Alaska natural resources commissioner retires; deputy named acting chief

JUNEAU — Alaska Department of Natural Resources Commissioner Mark Myers announced his retirement Tuesday, which he said was for personal reasons.

In a farewell email to department staff, he said his departure from state government will be effective March 1.

A spokeswoman said Myers wasn't available for an interview Tuesday. But he did phone into a meeting of municipal officials and told them his retirement was for personal reasons that include aging parents and "a wife who actually wants to see me on the weekends."

"I was not asked to leave," Myers said. "It's just time for me."

In a prepared statement, Gov. Bill Walker added: "I hate to lose Mark from the team. He had told me back in October that he wanted to retire, but I wanted to give him time to reconsider. I'm grateful the administration and the state were able to benefit from his experience, knowledge and expertise for as long as we've been able."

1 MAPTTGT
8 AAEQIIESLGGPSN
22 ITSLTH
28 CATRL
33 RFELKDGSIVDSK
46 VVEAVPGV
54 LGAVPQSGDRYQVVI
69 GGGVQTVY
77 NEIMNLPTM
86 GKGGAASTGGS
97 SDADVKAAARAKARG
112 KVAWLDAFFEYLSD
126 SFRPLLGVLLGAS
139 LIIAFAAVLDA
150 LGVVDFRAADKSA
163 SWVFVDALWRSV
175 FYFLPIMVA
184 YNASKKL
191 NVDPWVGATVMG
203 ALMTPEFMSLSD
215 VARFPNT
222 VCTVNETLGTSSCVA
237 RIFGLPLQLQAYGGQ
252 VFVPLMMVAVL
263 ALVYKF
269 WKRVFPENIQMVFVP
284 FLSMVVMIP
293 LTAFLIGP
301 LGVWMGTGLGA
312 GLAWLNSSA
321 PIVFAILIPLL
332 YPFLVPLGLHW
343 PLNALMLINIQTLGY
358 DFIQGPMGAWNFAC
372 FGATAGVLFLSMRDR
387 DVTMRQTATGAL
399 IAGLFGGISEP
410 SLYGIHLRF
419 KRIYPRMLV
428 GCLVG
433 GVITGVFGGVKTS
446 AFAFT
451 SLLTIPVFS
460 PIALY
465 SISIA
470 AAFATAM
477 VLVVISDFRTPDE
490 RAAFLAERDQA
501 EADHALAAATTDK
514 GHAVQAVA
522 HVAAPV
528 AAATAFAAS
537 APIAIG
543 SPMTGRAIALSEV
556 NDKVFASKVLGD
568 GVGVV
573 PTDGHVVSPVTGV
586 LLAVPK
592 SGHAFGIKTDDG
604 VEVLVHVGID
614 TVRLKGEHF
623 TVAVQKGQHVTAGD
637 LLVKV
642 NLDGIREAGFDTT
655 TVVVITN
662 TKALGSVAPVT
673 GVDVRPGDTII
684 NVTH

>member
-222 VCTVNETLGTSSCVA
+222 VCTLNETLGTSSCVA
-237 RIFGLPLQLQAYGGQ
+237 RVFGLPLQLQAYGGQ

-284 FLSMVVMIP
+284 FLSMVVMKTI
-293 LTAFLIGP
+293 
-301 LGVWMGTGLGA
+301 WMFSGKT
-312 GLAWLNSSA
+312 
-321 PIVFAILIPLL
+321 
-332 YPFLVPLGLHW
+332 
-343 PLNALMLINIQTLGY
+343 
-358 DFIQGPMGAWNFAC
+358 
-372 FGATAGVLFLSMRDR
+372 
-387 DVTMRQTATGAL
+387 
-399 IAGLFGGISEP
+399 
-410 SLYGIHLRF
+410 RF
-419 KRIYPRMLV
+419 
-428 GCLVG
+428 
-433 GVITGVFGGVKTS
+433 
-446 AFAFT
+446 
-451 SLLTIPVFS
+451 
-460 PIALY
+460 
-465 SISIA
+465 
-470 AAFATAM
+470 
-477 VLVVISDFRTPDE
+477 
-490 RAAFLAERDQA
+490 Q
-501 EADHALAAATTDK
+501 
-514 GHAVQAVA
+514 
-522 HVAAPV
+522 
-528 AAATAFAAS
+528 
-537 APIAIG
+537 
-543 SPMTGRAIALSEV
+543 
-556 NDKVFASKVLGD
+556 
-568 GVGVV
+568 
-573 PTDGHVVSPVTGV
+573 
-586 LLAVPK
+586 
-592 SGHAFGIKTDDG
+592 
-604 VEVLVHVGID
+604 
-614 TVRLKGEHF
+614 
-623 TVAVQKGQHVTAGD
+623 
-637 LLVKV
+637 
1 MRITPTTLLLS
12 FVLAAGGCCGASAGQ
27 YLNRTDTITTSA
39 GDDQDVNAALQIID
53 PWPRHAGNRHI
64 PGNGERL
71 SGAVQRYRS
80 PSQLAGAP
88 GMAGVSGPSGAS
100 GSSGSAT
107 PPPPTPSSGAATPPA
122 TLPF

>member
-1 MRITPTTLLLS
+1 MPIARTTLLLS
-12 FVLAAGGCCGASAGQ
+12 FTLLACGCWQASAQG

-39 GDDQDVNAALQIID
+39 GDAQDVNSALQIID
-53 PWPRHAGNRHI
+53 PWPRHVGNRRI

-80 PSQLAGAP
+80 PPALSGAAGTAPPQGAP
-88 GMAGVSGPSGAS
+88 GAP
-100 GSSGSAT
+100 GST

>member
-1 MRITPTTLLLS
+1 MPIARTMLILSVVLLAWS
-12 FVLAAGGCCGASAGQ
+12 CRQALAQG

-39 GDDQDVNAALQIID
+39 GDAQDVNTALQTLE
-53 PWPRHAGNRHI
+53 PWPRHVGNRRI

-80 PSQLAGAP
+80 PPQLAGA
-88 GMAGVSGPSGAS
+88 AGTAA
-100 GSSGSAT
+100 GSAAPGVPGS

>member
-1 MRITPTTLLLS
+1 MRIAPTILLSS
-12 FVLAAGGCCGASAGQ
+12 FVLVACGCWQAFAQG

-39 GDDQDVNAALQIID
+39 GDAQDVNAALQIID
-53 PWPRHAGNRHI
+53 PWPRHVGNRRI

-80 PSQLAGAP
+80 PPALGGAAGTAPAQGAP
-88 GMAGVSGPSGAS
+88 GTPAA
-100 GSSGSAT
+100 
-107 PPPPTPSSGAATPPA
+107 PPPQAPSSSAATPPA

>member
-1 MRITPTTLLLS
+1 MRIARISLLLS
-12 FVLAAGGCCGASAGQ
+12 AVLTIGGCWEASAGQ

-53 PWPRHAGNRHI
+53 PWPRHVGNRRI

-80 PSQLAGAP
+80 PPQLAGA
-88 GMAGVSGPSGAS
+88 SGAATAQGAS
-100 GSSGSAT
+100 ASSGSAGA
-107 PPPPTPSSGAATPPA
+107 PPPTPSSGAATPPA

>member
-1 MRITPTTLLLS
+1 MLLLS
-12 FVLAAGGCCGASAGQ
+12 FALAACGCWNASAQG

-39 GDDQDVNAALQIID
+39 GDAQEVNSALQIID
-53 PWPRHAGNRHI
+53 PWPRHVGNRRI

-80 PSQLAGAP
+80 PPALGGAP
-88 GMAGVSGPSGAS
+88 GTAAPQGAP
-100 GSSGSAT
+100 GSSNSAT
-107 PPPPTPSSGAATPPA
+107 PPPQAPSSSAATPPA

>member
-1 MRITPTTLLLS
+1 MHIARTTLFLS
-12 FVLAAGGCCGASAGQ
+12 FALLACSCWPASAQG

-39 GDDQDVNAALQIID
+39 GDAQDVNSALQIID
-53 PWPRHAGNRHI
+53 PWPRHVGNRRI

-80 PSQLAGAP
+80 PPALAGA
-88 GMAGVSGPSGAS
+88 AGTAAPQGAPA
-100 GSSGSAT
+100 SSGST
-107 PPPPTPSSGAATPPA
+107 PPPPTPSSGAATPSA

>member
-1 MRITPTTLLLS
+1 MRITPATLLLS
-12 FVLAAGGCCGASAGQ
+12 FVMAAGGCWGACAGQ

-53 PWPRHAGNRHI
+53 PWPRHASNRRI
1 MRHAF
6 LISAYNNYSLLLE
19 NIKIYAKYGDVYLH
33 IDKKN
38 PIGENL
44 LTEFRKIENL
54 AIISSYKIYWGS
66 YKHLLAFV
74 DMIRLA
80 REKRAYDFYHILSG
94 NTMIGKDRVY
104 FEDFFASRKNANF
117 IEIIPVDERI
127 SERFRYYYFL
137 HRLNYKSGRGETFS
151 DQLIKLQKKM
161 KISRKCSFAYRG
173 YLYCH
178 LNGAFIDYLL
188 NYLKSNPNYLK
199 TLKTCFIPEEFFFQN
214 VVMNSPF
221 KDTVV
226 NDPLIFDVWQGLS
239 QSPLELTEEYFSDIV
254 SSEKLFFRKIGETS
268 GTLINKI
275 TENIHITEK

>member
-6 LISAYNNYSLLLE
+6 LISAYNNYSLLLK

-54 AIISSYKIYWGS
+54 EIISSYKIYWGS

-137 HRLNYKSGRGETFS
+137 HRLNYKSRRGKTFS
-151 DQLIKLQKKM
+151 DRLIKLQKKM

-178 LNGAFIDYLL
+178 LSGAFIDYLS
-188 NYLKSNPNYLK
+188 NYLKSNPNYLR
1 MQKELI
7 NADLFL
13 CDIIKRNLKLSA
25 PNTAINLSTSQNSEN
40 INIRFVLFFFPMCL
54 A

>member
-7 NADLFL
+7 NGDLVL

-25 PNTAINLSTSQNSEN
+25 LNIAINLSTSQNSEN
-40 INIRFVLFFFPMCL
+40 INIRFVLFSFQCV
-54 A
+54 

Deputy Commissioner Marty Rutherford will head the department on an acting basis.

The position is one of the most powerful in Walker's cabinet, with a big role in the natural gas pipeline megaproject that the state is developing along with three oil producers.

Myers, a former vice chancellor of research at University of Alaska Fairbanks, has served as commissioner since January 2015. He's also worked as the director of the U.S. Geological Survey.

In the Capitol, Myers was respected by lawmakers of both parties, having served under Walker, an independent backed by Democrats, as well as former Govs. Frank Murkowski and Sarah Palin, both Republicans.

Myers and Rutherford were both members of a group of employees who quit in protest in 2005 after Murkowski fired his natural resources commissioner, Tom Irwin.

"I'm glad we have good people like him in government," said Sen. Bill Stoltze, R-Chugiak and an occasional Walker administration critic. "I'm just sad his tenure was so short."

A spokeswoman for Walker said a timeline had not been established to find a permanent replacement for Myers.